How does the economic downturn jive with Teach For America's aggressive growth model? TFA is one of the few nonprofits that has been able to scale up during previous economic downturns and has continued plans to grow--with the ultimate goal of not just closing the achievement gap, but becoming an "enduring American institution."
Its projected budget for 2010 is still slated at a jaw-dropping $160 million, up 113 percent from 2007's budget of $75 million. TFA is one of the few organizations hiring--its recruitment staff is up 35 percent and applicants for the 2009 teaching corps are up 50 percent already this year. While a hefty investment in recruitment may have something to do with the increase in applicants, the dismal state of the economy certainly plays a part.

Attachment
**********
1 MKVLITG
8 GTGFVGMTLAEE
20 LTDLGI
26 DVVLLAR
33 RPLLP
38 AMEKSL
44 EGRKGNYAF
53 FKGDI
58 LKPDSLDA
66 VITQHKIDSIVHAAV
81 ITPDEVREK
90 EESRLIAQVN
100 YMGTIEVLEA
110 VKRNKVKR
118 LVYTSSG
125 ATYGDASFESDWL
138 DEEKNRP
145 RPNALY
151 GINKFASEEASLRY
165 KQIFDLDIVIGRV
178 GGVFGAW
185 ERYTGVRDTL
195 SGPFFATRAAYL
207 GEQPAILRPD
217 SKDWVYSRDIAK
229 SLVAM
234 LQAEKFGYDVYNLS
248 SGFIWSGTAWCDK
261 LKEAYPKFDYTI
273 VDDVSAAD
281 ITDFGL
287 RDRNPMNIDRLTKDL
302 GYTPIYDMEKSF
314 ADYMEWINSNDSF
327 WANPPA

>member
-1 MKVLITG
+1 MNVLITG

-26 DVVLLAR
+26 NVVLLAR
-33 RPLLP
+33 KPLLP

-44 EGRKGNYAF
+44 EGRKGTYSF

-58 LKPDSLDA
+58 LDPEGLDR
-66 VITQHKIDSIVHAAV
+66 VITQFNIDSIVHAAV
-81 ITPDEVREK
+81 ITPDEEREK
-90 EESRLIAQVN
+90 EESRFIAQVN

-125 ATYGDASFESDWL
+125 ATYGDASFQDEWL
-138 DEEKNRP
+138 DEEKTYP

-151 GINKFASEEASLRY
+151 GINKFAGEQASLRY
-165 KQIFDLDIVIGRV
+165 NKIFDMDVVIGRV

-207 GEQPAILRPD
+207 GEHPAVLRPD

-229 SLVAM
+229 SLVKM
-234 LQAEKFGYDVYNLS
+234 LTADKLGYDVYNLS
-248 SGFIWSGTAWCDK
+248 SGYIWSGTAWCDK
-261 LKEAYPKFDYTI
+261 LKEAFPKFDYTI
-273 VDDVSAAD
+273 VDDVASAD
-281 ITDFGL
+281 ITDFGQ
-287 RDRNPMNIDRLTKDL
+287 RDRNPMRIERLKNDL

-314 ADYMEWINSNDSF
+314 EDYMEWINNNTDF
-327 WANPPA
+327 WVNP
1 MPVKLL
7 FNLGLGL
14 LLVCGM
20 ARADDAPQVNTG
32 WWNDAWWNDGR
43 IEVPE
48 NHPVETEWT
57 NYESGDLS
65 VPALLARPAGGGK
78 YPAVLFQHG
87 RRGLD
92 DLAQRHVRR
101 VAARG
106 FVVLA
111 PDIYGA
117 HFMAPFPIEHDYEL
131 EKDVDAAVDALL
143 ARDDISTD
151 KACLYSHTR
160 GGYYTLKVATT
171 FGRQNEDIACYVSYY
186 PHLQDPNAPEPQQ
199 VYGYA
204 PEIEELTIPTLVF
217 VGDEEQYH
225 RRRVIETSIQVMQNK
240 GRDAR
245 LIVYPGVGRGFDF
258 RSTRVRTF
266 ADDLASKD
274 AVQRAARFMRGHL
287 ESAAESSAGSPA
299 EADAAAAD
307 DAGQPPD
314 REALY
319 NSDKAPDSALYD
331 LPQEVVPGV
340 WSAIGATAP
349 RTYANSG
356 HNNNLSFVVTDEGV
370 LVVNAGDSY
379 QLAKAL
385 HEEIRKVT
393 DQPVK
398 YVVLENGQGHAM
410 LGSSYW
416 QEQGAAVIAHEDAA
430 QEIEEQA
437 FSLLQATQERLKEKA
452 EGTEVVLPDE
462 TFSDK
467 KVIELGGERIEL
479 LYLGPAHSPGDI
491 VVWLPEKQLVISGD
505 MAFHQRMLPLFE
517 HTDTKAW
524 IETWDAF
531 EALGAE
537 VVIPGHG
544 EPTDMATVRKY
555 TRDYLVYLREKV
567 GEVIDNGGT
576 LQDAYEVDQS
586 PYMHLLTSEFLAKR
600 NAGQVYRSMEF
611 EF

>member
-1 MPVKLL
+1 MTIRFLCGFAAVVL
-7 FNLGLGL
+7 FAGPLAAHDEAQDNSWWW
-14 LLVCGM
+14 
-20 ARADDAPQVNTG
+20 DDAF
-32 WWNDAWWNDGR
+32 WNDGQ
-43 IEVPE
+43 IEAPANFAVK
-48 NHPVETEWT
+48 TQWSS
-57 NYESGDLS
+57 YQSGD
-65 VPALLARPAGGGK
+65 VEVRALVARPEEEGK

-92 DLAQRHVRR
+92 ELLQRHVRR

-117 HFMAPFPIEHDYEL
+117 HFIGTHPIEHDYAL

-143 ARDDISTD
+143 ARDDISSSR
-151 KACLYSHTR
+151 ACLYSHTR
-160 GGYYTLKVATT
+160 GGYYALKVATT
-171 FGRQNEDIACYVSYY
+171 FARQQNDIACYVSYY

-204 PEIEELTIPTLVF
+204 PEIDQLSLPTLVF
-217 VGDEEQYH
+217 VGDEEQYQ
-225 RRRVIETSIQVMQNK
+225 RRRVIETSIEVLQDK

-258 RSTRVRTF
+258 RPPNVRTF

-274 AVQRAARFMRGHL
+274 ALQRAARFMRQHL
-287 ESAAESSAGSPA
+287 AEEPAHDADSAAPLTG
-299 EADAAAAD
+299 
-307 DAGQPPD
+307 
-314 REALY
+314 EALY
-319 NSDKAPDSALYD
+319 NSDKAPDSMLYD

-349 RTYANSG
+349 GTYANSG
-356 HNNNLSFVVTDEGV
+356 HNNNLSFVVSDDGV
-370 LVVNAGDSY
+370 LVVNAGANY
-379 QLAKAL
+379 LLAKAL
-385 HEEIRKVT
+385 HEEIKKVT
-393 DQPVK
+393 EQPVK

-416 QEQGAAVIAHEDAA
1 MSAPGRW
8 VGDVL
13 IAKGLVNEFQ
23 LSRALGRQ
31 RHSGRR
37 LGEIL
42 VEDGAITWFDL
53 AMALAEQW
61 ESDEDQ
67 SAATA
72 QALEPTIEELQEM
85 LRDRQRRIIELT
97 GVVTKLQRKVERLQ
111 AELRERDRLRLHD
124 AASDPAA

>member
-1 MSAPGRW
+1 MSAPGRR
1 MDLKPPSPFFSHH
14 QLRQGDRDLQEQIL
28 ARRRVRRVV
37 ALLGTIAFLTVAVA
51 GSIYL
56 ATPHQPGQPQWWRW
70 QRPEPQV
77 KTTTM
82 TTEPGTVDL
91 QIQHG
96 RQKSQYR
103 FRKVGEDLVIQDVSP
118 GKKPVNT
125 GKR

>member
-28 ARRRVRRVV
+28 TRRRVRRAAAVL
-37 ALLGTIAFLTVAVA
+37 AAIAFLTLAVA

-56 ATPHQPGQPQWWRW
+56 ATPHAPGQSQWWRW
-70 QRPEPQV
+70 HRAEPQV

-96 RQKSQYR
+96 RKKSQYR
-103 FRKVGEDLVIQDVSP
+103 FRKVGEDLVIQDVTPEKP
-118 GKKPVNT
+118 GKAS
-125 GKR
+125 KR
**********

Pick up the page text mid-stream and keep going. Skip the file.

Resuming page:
But can TFA weather this particularly bad economic storm? One big city district told us that they have every intention of making big cuts in the TFA contract and that they are not alone. The Indianapolis, Memphis and St. Louis school districts, all of whom are facing budget shortfalls, concede that they will need to reevaluate their contracts with TFA.
While vacancies in many school districts may be shrinking, TFA is increasingly placing recruits in charter schools (10 percent of the 2007 corps) and expanding its regions to cover larger geographic areas. For example, as of 2007, TFA started placing teachers in Prince George's County, Maryland, in addition to Washington, D.C.